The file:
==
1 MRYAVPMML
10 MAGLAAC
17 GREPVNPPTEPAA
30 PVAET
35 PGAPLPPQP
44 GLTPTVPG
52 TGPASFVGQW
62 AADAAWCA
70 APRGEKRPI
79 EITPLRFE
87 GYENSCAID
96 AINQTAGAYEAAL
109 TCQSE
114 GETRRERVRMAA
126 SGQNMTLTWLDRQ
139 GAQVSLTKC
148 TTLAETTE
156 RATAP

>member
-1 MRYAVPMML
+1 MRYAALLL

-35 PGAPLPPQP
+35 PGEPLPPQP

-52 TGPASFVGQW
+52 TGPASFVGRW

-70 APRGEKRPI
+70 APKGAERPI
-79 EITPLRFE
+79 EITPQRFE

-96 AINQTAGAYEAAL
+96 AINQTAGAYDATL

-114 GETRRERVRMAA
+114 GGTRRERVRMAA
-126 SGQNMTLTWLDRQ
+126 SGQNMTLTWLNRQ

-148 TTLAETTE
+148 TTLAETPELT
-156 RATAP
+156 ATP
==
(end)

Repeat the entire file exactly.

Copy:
1 MRYAVPMML
10 MAGLAAC
17 GREPVNPPTEPAA
30 PVAET
35 PGAPLPPQP
44 GLTPTVPG
52 TGPASFVGQW
62 AADAAWCA
70 APRGEKRPI
79 EITPLRFE
87 GYENSCAID
96 AINQTAGAYEAAL
109 TCQSE
114 GETRRERVRMAA
126 SGQNMTLTWLDRQ
139 GAQVSLTKC
148 TTLAETTE
156 RATAP

>member
-1 MRYAVPMML
+1 MRYAALLL

-35 PGAPLPPQP
+35 PGEPLPPQP

-52 TGPASFVGQW
+52 TGPASFVGRW

-70 APRGEKRPI
+70 APKGAERPI
-79 EITPLRFE
+79 EITPQRFE

-96 AINQTAGAYEAAL
+96 AINQTAGAYDATL

-114 GETRRERVRMAA
+114 GGTRRERVRMAA
-126 SGQNMTLTWLDRQ
+126 SGQNMTLTWLNRQ

-148 TTLAETTE
+148 TTLAETPELT
-156 RATAP
+156 ATP